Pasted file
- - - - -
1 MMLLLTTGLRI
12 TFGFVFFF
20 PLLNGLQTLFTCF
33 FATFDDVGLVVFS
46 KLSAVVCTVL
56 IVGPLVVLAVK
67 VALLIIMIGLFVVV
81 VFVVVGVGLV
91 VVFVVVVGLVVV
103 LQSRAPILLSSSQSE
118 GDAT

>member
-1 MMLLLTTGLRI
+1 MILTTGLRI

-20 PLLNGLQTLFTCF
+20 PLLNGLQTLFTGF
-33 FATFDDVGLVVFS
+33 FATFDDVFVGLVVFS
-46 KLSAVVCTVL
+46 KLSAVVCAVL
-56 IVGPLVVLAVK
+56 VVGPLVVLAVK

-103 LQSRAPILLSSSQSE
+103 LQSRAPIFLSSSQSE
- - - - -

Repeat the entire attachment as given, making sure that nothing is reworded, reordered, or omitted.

1 MMLLLTTGLRI
12 TFGFVFFF
20 PLLNGLQTLFTCF
33 FATFDDVGLVVFS
46 KLSAVVCTVL
56 IVGPLVVLAVK
67 VALLIIMIGLFVVV
81 VFVVVGVGLV
91 VVFVVVVGLVVV
103 LQSRAPILLSSSQSE
118 GDAT

>member
-1 MMLLLTTGLRI
+1 MILTTGLRI

-20 PLLNGLQTLFTCF
+20 PLLNGLQTLFTGF
-33 FATFDDVGLVVFS
+33 FATFDDVFVGLVVFS
-46 KLSAVVCTVL
+46 KLSAVVCAVL
-56 IVGPLVVLAVK
+56 VVGPLVVLAVK

-103 LQSRAPILLSSSQSE
+103 LQSRAPIFLSSSQSE